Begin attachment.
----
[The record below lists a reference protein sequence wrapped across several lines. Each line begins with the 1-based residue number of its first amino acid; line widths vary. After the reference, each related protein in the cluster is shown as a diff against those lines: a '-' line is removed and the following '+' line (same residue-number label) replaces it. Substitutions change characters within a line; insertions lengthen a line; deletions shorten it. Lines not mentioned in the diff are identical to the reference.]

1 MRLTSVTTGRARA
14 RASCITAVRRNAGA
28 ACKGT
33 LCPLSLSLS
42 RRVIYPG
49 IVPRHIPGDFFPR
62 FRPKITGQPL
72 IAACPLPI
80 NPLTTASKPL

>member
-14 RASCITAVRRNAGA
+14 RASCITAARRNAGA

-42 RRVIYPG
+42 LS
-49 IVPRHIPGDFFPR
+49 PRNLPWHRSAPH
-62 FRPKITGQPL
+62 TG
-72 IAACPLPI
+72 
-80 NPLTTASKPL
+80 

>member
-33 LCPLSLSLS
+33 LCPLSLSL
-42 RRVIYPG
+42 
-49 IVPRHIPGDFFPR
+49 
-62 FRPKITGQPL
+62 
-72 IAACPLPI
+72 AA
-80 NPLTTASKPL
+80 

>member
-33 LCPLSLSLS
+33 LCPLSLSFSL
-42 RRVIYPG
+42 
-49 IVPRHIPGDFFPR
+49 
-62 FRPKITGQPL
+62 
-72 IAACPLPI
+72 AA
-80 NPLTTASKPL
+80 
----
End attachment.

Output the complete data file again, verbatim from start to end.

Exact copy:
[The record below lists a reference protein sequence wrapped across several lines. Each line begins with the 1-based residue number of its first amino acid; line widths vary. After the reference, each related protein in the cluster is shown as a diff against those lines: a '-' line is removed and the following '+' line (same residue-number label) replaces it. Substitutions change characters within a line; insertions lengthen a line; deletions shorten it. Lines not mentioned in the diff are identical to the reference.]

1 MRLTSVTTGRARA
14 RASCITAVRRNAGA
28 ACKGT
33 LCPLSLSLS
42 RRVIYPG
49 IVPRHIPGDFFPR
62 FRPKITGQPL
72 IAACPLPI
80 NPLTTASKPL

>member
-14 RASCITAVRRNAGA
+14 RASCITAARRNAGA

-42 RRVIYPG
+42 LS
-49 IVPRHIPGDFFPR
+49 PRNLPWHRSAPH
-62 FRPKITGQPL
+62 TG
-72 IAACPLPI
+72 
-80 NPLTTASKPL
+80 

>member
-33 LCPLSLSLS
+33 LCPLSLSL
-42 RRVIYPG
+42 
-49 IVPRHIPGDFFPR
+49 
-62 FRPKITGQPL
+62 
-72 IAACPLPI
+72 AA
-80 NPLTTASKPL
+80 

>member
-33 LCPLSLSLS
+33 LCPLSLSFSL
-42 RRVIYPG
+42 
-49 IVPRHIPGDFFPR
+49 
-62 FRPKITGQPL
+62 
-72 IAACPLPI
+72 AA
-80 NPLTTASKPL
+80 